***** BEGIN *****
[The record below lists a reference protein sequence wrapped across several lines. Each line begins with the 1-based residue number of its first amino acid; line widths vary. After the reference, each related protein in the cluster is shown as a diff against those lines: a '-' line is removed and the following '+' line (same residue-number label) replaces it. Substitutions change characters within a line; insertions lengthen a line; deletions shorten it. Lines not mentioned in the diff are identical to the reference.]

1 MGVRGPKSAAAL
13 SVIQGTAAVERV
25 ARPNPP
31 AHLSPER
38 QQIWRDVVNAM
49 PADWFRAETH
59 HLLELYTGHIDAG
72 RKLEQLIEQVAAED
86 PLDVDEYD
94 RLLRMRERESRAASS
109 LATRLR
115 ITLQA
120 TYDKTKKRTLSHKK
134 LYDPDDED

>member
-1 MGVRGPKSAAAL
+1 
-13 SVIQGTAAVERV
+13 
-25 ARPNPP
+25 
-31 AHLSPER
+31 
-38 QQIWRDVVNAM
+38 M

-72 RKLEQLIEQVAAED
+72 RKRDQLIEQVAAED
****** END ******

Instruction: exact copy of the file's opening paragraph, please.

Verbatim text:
[The record below lists a reference protein sequence wrapped across several lines. Each line begins with the 1-based residue number of its first amino acid; line widths vary. After the reference, each related protein in the cluster is shown as a diff against those lines: a '-' line is removed and the following '+' line (same residue-number label) replaces it. Substitutions change characters within a line; insertions lengthen a line; deletions shorten it. Lines not mentioned in the diff are identical to the reference.]